On the April 19, 2004 edition of Raw he and Chris Benoit won the World Tag Team Championship. They continued a close partnership even after losing the title, but it was disbanded when Edge won the Intercontinental Championship at Vengeance from Randy Orton. He then began to turn heel by cheating to keep the title and getting confrontational with ally Chris Jericho. Following a (legit) groin injury in a non-televised match, Raw General Manager Eric Bischoff stripped Edge of the Intercontinental title. This was the first time that Edge turned heel since his alliance with then heel, Christian right after Wrestlemania 2000.

Upon his return, Edge's character became that of a crazed heel with severe anger management problems centered around his obsession for the World Heavyweight Championship. Edge, Benoit, and Shawn Michaels received a chance for a title shot for Triple H's World Heavyweight Championship at Taboo Tuesday 2004. Michaels won the audience vote to receive the title shot, giving Edge and Benoit a Tag Title shot. During the match, Edge abandoned his partner and instead interfered in the main event, costing Michaels the championship.

Even though he was already a heel, Edge faced even more scorn from the fans due to his adulterous affair with Amy Dumas, who was known on- screen as Lita. Dumas had been the girlfriend of Copeland's close real- life friend, Matt Hardy. When Dumas suffered a torn anterior cruciate ligament, she was put out of action, and it was during this time that Copeland began an affair with her while she was still in a relationship with Hardy.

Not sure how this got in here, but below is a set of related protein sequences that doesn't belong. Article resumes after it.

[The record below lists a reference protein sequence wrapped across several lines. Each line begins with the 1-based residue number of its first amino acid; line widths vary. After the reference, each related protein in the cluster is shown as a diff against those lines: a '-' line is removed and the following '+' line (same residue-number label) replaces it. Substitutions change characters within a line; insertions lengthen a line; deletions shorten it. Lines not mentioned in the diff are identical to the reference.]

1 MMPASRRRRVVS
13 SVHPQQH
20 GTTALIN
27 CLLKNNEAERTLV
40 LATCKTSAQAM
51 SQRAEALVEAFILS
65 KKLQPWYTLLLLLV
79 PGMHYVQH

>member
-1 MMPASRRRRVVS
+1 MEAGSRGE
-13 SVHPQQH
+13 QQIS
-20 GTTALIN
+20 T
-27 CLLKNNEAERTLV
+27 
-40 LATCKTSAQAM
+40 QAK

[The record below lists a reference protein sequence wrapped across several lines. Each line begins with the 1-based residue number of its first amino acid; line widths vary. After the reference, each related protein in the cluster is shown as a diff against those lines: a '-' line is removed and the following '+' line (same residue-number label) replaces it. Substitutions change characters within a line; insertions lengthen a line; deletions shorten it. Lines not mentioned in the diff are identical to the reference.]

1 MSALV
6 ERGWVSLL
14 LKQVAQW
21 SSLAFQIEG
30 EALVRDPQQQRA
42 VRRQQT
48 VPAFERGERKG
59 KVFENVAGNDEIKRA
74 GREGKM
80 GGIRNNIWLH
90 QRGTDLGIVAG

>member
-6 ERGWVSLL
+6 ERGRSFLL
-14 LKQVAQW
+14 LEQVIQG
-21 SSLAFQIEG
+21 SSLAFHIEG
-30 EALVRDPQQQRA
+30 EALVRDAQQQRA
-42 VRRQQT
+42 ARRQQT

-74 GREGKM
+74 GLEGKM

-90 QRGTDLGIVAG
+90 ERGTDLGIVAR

On the July 11 edition of Raw, Edge's match with Kane was interrupted when Matt Hardy made a surprising appearance. When Hardy was officially brought back to Raw, he and Edge continued their feud, including a match at SummerSlam 2005 where Edge defeated Hardy. They also competed in a Street Fight, which resulted in a no-contest when Hardy performed a Side Effect on Edge off the entrance ramp into the sound speakers and other electrical equipment. They also fought in a Steel cage match at Unforgiven 2005 that Matt won after a leg drop on Edge from the top of the cage. The feud culminated in a "Loser Leaves Raw Ladder Match" at WWE Homecoming, which Edge won, causing Hardy to move to SmackDown!.

Shortly after the Homecoming victory, Edge suffered a legitimate torn pectoral muscle that kept him shelved for several weeks. During his time off, he starred in his own talk show segment on Raw entitled The Cutting Edge, dubbing himself the "Rated-R Superstar".

Since that time, Edge has maintained his heel personality, and although he still wears ring gear with his "Rated-R" logo on it, it isn't played up as much. Most recently, at WrestleMania 24, Edge lost a championship match to the Undertaker. He is fictitiously involved in a relationship with Vickie Guerrero, the widow of the late Eddie Guerrero, who is also current "general manager" of SmackDown. He has had a noted feud with Guerrero family friend Rey Mysterio, and basically continues to come across as thoroughly despicable, willing to use any means to achieve his objectives, and the lower, the better, it seems.